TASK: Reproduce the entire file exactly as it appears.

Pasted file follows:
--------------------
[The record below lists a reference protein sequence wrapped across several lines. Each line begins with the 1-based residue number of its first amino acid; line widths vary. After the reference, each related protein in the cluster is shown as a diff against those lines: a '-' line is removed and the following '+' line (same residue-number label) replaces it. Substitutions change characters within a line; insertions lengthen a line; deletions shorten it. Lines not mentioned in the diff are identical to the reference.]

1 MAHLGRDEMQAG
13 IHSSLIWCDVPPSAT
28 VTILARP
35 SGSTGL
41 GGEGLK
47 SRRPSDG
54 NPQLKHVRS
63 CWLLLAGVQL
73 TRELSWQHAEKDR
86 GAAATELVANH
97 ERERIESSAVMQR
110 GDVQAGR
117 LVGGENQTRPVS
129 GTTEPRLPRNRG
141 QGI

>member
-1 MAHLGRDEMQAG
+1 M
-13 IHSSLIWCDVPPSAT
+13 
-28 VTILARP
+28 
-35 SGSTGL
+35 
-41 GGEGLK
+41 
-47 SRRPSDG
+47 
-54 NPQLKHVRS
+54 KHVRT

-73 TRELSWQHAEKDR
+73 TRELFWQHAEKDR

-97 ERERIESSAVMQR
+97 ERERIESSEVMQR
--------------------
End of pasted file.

[The record below lists a reference protein sequence wrapped across several lines. Each line begins with the 1-based residue number of its first amino acid; line widths vary. After the reference, each related protein in the cluster is shown as a diff against those lines: a '-' line is removed and the following '+' line (same residue-number label) replaces it. Substitutions change characters within a line; insertions lengthen a line; deletions shorten it. Lines not mentioned in the diff are identical to the reference.]

1 MAHLGRDEMQAG
13 IHSSLIWCDVPPSAT
28 VTILARP
35 SGSTGL
41 GGEGLK
47 SRRPSDG
54 NPQLKHVRS
63 CWLLLAGVQL
73 TRELSWQHAEKDR
86 GAAATELVANH
97 ERERIESSAVMQR
110 GDVQAGR
117 LVGGENQTRPVS
129 GTTEPRLPRNRG
141 QGI

>member
-1 MAHLGRDEMQAG
+1 M
-13 IHSSLIWCDVPPSAT
+13 
-28 VTILARP
+28 
-35 SGSTGL
+35 
-41 GGEGLK
+41 
-47 SRRPSDG
+47 
-54 NPQLKHVRS
+54 KHVRT

-73 TRELSWQHAEKDR
+73 TRELFWQHAEKDR

-97 ERERIESSAVMQR
+97 ERERIESSEVMQR